View Full Version : Scanning color negatives/slide film - Vuescan

11-Apr-2015, 13:30
Hi all.

I looked around various threads, probably should search Apug as well! It seems like there is tons of relevant information out there, some specific to b/w, some to SF, some to plug-in's, some to mishaps, some in bits and pieces, etc.

All in all, it is easy to get bogged down in technical details, tone curves, film specifics, color ranges, etc etc. Some threads I go into get so deep in a conversation about technical details it is difficult to decide what to actually do. Perhaps it actually is that complicated. More than likely, I am making it more complicated then necessary. I still struggle with scanning color negatives/slide film, it often seems hit and miss.

Personally, I use an Epson v500 (now toast) and Epsonscan software. I plan on picking up a v700 and Vuescan, specifically. Any and all workflow advice is appreciated. I also use Lightroom...I don't even have Photoshop. I also love my betterscanning holders and plan to get ones for the v700.

But, please don't exclude any steps because of my particular set-up. It would be beneficial to have links/information for all those coming to this thread.

I know Ken Lee has an excellent write up as well on his site regarding scanning, as I am sure many others do.

Please feel free to share screenshots, profile set-ups, do you use film holders, links to sites/blogs, etc.

Thank you in advance for, I know, a common topic.

11-Apr-2015, 19:10
Getting into the LF scan game can be expensive – a few ideas to save on costs!

Since you already have Epson Scan, maybe stick with it long enough to see if it fits your needs. I've enjoyed the software ever since I started scanning – all my images posted here (b+w/negative/transparency) use Epson Scan + the 4990, the predecessor to the v700/750.

Also, try-out a homemade scanning station before committing to a betterscanning holder. For scanning 4x5, all you need is, say, an 8x10 piece of anti-glare glass (not anti-reflection glass), etched on one side, from the hardware store. You can dry mount the film on the etched side w/ a few pieces of artist tape. Then you can use something like post-it note stacks to hold the glass above the platen. (You can also use the post-it notes to test for the best height, peeling off sheets for each successive test scan.) Green post-it notes work best for me. ;^)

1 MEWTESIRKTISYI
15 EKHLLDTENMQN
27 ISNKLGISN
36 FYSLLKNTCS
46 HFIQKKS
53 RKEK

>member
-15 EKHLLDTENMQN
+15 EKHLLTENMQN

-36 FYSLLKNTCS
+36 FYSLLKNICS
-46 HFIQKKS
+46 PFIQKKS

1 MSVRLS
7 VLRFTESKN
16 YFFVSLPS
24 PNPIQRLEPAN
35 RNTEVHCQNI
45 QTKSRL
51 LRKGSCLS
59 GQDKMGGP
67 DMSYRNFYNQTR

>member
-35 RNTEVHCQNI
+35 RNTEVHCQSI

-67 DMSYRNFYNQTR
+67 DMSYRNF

Some weeks ago, I recommended that a member in search of flatbed scanning tips search for forum posts by the late Ted Harris. I never attended his workshops, but I've learned 98% of what I know about scanning from his practical, well-articulated posts. Taken together, his posts offer a free scanning workshop of sorts. You can tell he was a very good educator.

Hope this helps, and good luck! Looking forward to seeing some of your images here.

12-Apr-2015, 12:00
Thanks Heroique for the advice!

Anyone else is welcome to add/share their method(s).

Pali K
13-Apr-2015, 04:03
I'll be scanning new color negatives this week and will document and take screenshots of my work flow with VueScan and Color perfect.


13-Apr-2015, 09:05
Check out some of the tutorials linked in this thread: http://www.largeformatphotography.info/forum/showthread.php?121168-Film-Scanning-tutorials-and-recommendation

Ken Lee
13-Apr-2015, 14:14
I still struggle with scanning color negatives/slide film, it often seems hit and miss.

You might find it helpful to consider that each film stock has its own "signature": each of the 3 dyes which make up the film has its own characteristic curve. Back in the day of purely analog printing, expert press printers knew which inks to combine to compensate for the eccentricities of various film stocks.

To make images from color film which look like natural light, we need to handle those 3 curves skillfully. Looking like natural light may not be the goal, but it's an important skill, analogous to calibrating a thermometer. Without a point of reference, we're aiming at a moving target.

Then there's the scanner with its sensors for 3 colors, each of which has its own non-linear curve. If you purchase a target and calibrate your scanner, you can eliminate those variables. Now you're back to the variables contained within the film stock.

Depending on who develops your film, you may get different results every time. So you might find it helpful to stick with one good lab or develop your film yourself.